Kim and Todd Saxton: Go for the gold! But maybe not every time.
Q&A: What you need to know about the CDC’s new mask guidance
Carmel distiller turns hand sanitizer pivot into a community fundraising platform
Lebanon considering creating $13.7M in trails, green space for business park
Local senior-living complex more than doubles assisted-living units in $5M expansion
Before the Indianapolis Colts beat the Minnesota Vikings on the field Sept. 14, they were schooling them off the field.
Vikings owner Zygi Wilf and his top lieutenants spent two days the week before the game with the Colts’ top brass talking strategy about obtaining legislative approval and financing for a new stadium. They also toured Lucas Oil Stadium. Vikings officials said they came away with a plan to finance their own new stadium involving hotel, car rental, a multi-county restaurant tax and a sports event admission tax. If that sounds familiar, that’s because it’s the formula local city and state officials used to fund LOS.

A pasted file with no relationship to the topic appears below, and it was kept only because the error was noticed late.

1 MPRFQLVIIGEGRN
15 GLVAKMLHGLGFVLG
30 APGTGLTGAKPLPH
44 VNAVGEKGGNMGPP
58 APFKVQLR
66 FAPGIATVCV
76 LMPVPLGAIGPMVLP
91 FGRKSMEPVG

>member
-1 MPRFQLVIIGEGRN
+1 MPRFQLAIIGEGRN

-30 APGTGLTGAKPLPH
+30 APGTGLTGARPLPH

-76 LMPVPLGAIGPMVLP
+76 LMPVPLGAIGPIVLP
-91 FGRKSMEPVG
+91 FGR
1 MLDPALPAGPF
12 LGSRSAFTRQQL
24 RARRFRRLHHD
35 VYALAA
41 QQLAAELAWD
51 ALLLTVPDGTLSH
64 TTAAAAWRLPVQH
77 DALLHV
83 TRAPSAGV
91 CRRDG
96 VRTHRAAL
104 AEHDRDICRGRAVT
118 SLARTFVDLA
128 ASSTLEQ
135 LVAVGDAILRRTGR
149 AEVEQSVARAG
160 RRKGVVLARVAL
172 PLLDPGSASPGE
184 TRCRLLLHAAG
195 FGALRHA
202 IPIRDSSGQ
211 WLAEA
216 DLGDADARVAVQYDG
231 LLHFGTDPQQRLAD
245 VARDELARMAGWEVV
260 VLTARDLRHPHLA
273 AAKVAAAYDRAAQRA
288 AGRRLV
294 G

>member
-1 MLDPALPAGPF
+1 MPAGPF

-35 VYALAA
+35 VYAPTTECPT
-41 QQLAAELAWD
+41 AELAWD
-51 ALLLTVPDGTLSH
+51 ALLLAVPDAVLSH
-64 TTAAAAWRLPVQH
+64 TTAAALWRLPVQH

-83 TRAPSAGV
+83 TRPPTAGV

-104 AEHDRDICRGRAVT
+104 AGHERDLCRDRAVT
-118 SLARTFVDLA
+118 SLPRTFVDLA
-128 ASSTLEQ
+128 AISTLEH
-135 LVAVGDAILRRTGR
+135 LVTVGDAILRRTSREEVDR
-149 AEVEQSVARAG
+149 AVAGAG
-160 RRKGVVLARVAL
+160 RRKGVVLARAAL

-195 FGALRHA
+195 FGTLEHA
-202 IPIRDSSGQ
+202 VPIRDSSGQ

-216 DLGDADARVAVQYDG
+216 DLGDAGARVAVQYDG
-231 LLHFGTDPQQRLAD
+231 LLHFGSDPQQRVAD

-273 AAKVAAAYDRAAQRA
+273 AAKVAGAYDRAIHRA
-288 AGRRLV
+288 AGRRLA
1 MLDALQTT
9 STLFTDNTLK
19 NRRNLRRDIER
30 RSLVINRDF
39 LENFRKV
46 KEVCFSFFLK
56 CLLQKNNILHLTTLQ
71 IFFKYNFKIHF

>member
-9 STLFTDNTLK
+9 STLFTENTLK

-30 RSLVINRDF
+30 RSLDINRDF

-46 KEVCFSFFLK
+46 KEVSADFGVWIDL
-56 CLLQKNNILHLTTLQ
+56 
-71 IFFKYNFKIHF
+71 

With their lease expiring in 2011, the Vikings hope to move into a new stadium for the 2012 season. Colts owner Jim Irsay said he would support awarding Minnesota its second Super Bowl if the new stadium gets built. The timing is right to for the Vikings to pursue a new stadium deal, and without it they won’t stay financially viable, Irsay said.
“Any negotiation is about leverage and I think this is a good situation because the Wilfs and the Vikings have tremendous leverage with the lease expiring,” Irsay told the Minneapolis-St. Paul Star Tribune. “At the end of the day, it needs to get done here.”
Without a new stadium, Irsay fears the Vikings will be forced to move. “The thing we have here in Minnesota, we have a great tradition, and I’m a traditionalist,” he told the Star Tribune. “I wish we never had to leave Baltimore. I grew up there as a kid and it’s a tough thing when a team leaves.”